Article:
Head ties are a familiar garment that is worn in several different countries in Africa. Due to the diversity of the continent and the number of other ethnic groups, the way that head ties are produced and worn varies between countries (Empire Textiles, n.d.). This explainer focuses on a head tie called the 'Gele'.
The Gele is a head tie worn primarily by women in Nigeria and West Africa. It emanated from the Yoruba culture, and its origin is hard to trace. Many archival photographs over a century old suggest that Gele has been around much longer than when those pictures were taken (African Arts, 2020).
Apart from artistic impressions of a 19th-century famous businesswoman, Madam Efunroye Tinubu, one photograph of her suggested a basement on which Gele evolved. In the picture, dated 1887, Madam Tinubu adorned what looked like a mini Gele but was covered by a long shawl flowing down her shoulders. Supporting that the Gele may have been around before the 19th century was a picture by Kingsley Mary Henrietta published in 1901. The photo shows two women and a girl as all three adorned Gele (African Arts, 2020).
Traditionally, the Gele was used to represent a woman's marital status. If worn to the right, the woman was married, while if worn to the left, she was single. Because larger Geles cost more than smaller ones, they can also serve as status symbols in society.
As of the 20th century, Gele headwear has become more stylish and extensive in aesthetic and sculptural design. The emergence of the Buba (native Yoruba blouse), Iro (traditional wrapper), and the Ipele (a cloth made from the same fabric as the Gele and draped around the shoulder) increased interest in the Gele. The three-piece: Buba, Iro and Ipele, was seen as incomplete without the Gele.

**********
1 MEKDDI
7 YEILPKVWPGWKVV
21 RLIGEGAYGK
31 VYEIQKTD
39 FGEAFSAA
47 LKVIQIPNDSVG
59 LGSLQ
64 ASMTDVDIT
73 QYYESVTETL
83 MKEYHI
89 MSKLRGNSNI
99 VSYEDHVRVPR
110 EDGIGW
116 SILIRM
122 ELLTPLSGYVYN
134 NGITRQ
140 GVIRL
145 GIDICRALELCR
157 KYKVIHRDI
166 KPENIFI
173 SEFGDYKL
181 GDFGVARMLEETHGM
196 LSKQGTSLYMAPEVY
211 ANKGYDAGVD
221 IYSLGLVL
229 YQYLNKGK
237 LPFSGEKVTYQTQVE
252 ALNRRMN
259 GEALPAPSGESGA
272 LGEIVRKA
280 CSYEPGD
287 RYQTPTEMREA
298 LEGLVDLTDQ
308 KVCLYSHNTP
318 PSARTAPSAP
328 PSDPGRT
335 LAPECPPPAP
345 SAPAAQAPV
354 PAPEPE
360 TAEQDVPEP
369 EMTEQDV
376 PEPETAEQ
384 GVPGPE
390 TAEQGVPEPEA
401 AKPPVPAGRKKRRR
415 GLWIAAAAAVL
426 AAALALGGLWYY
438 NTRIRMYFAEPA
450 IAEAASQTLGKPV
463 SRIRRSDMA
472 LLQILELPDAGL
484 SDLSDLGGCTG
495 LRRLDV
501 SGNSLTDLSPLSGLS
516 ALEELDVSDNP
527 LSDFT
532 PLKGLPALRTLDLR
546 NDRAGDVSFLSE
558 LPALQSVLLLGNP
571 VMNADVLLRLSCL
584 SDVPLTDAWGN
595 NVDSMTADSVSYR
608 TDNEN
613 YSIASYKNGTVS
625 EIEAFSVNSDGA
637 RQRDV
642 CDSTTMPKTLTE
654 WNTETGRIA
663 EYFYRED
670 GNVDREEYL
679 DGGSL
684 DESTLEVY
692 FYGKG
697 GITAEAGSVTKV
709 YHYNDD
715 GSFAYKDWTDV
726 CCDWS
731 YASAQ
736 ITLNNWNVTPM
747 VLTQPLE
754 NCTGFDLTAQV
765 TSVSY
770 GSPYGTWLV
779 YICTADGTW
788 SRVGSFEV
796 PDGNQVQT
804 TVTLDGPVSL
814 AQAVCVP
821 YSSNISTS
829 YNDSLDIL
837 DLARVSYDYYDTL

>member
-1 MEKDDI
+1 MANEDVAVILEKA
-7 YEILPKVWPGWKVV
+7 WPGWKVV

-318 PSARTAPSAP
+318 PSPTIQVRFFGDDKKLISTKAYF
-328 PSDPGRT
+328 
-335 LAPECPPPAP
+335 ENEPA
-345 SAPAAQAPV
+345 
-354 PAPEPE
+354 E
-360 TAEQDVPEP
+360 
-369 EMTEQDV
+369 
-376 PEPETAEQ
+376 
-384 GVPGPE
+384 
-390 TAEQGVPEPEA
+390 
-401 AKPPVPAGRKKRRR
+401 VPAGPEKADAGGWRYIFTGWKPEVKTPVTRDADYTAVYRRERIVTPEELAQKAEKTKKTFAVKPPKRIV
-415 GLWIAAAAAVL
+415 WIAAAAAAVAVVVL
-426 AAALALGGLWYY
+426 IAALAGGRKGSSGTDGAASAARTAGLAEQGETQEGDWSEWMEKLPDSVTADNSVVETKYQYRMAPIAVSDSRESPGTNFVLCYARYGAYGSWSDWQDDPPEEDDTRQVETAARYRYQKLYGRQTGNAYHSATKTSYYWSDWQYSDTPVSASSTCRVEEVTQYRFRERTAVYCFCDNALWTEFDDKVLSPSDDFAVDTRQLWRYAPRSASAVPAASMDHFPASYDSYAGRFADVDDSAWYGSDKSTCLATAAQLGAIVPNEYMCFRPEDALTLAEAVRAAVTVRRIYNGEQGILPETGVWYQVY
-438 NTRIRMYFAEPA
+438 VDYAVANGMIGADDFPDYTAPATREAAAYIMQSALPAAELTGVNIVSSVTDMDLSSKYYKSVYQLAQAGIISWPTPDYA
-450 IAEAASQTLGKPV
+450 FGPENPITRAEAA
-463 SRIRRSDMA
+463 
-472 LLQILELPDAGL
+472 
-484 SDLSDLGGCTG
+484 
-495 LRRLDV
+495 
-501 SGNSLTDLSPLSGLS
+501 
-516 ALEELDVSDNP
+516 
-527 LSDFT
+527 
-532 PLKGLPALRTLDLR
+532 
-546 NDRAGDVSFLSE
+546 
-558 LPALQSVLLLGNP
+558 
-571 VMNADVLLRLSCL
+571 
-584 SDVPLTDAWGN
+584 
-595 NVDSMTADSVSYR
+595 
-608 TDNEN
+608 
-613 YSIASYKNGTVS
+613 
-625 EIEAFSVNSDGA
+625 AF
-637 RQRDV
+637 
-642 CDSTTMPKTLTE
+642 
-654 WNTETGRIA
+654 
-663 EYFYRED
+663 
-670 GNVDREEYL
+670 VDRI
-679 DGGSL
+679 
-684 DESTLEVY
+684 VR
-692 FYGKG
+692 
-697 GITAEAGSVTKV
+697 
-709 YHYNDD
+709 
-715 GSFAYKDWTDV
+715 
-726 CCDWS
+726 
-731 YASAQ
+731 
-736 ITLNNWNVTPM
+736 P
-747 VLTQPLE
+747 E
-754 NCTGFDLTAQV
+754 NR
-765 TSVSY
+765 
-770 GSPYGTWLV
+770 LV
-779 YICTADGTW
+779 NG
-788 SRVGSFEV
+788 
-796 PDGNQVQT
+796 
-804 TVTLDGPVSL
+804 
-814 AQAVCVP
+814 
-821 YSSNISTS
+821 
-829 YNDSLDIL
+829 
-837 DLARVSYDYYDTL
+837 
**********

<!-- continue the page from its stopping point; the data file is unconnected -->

They are worn for many occasions, such as weddings, burials, festivals, state functions and religious gatherings. The type of occasion will determine the type of fabric and how the Gele would be tied. A typical Nigerian woman has the right Gele for every occasion.
Fabrics For Tying Gele
A Gele is tied with a flat piece of fabric. This fabric used to create Gele must be stiff enough to hold and flexible to be moulded. The most common fabrics for tying Geles are Sego, Aso-Oke, Ankara, Bazin, Damasc, Jubilee and Brocade (Gretta, 2017).
The Gele in vogue is the one made of Aso-Oke. This type is typically not overly extravagant; however, more steps can be added based on what the wearer desires (Iwalaiye, 2021).
A Gele piece used with traditional clothing could be the same colour and material. It can have various textures and be formed of multiple materials. Regardless of the clothing, it can be utterly contrasting, with or without prints.
The Art of Tying Gele
Typically, a Gele only leaves the face and lower portion of the earlobes exposed while thoroughly covering the woman's head and ears. There are numerous creative ways to tie a Gele, which calls for unique skills.
Some styles of tying the Gele include Small Gele, Infinity Pleats Gele, Butterfly Gele, Knot Gele, Aso-Oke Gele, Orente Gele, Turban Gele, and Rose Gele.
Although the Gele can be tied on the wearer's head, there are also Geles that are ready-to-wear (commonly called auto-Gele), making it convenient for women with no skill of Gele tying to wear the same Gele styles.
Gele In Contemporary Fashion
The Gele has evolved throughout the years and over the centuries, it has given rise to women's consciousness in native dressing generally. As a design, the Gele female fashion tradition, in the diaspora, has been adopted as a style and cultural symbol. In 2016, Lupita Nyongo sported the Gele for the movie premiere of Queen of Katwe. The headpiece's journey into the broad international space has also been seen in Beyoncé’s Black Is King film (African Art, 2020).
Modern designers such as Gele Guru add more flair to the Aso-Oke Gele by using sequined or beaded scalloped edges, laser-cut designs, hand-beaded, two-tone effects, Swarovski encrusted, hand-painted, embroidered, and any other design aesthetic that can be imagined.
Over the years, other West African countries such as Ghana have adopted the Gele as part of their clothing ensemble.
By Louisa Pokua Owusu-Afriyie, Africa's Young Fashion Leaders Fellow (Project Management) at the Council for International African Fashion Education
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Image Credits: Jiji Blog